Now we are going to have a gap between when the old rules were in place, as a bit of band-aid solution to be able to help those grain producers on the Prairies, and when these new rules come in. If the Liberals were not so committed to omnibus legislation, they could have introduced those measures separately. They would have found that there was enough agreement to be able to expedite passage of those provisions. On this side of the House, we care about western grain growers and we want to make sure that they can get a fair price for shipping their grain.
However, the Liberals wanted to tie all these issues together in order to be able to conflate the issues and say that opposition parties are opposing good pieces of legislation, or were supporting bad pieces of the legislation. It is all tied together. In other words, in order to cover their political behinds, Canadian grain producers are the ones who are going to suffer.
It is wrong of the government to ask Canadian grain growers to essentially pay for political cover for the government. That is a big part of what is going on here.
I just want to take a moment to thank the member for Windsor West, not only for sharing his time with me today but also for the work that he did on the air passenger bill of rights. He actually helped to develop a substantive air passenger bill of rights. I will also recognize one of my NDP predecessors for Elmwood—Transcona, Jim Maloway, who did good work on an air passenger bill of rights. He paved the way and presented a bill in the last Parliament that the now Minister of Transport actually supported. It took forever to produce and the changes that were necessary to actually protect consumers were spelled out in that legislation, a bill the Minister of Transport supported.
However, do we see the substance of that bill represented in this omnibus piece of legislation? No, we do not.
This is just how complicated omnibus legislation gets. Canadian grain growers were waiting for legislation to fix a legitimate problem the government knew about since it took office. The Liberals came up with a lame phantom version of an air passenger bill of rights that was already developed while they were really just having discussions with the railway on how to institute 24-7 surveillance, so that the railway companies could know about the issues that were being discussed in the workplace between workers who were members of the union and who wanted to file grievances or take up other issues with their employers.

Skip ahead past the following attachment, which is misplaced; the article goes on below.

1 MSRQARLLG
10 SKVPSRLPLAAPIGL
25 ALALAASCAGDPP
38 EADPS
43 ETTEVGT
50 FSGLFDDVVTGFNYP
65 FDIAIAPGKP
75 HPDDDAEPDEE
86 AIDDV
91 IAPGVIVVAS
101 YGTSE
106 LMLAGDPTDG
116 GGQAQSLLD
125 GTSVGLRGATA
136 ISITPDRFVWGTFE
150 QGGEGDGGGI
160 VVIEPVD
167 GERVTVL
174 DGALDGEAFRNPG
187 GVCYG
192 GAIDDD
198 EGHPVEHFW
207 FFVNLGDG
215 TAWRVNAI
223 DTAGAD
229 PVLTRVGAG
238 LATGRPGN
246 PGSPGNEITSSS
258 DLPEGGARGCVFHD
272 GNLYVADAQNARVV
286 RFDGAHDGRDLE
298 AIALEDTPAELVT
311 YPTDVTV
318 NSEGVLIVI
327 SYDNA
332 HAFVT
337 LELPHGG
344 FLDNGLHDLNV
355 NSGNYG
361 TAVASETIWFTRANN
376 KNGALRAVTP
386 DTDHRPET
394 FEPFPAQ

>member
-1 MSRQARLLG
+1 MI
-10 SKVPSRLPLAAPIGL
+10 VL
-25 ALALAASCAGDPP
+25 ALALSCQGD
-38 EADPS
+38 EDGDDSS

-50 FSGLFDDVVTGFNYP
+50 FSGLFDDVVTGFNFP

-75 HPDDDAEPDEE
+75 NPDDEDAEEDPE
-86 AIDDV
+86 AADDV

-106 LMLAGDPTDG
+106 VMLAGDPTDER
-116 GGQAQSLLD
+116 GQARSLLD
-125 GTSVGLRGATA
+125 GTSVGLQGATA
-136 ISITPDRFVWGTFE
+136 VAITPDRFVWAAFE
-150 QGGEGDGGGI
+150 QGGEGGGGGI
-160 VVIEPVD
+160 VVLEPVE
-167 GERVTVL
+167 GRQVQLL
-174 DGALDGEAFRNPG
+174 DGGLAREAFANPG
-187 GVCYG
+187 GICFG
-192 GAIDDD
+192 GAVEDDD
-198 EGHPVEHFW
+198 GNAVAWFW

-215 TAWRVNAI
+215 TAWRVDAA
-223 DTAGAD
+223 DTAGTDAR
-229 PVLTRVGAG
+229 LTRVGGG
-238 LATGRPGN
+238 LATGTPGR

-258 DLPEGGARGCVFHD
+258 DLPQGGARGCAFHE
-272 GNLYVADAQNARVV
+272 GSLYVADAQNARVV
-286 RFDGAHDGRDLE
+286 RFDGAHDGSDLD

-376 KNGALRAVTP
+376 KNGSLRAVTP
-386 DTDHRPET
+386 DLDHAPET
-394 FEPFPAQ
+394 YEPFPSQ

That is how muddled it all gets when things that have absolutely nothing to do with each other are all rammed into the same bill. That is really what is going on with the bill. It is kind of a big tossed salad of different legislative measures, some of which the government probably could have found widespread agreement on and would have been able to advance quickly, and some of which is just sort of a hollow version of previous legislation that the Liberals have no excuse for having taken this long to get around to. Had they adopted more substantive provisions, they probably would have found more widespread agreement.
All of that is going on so that the Liberals can work with certain companies, and in this case I would say particular rail companies, in order to do something that has nothing to do with rail safety and everything to do with employers at the railway being able to put employees under their thumb. It is a travesty.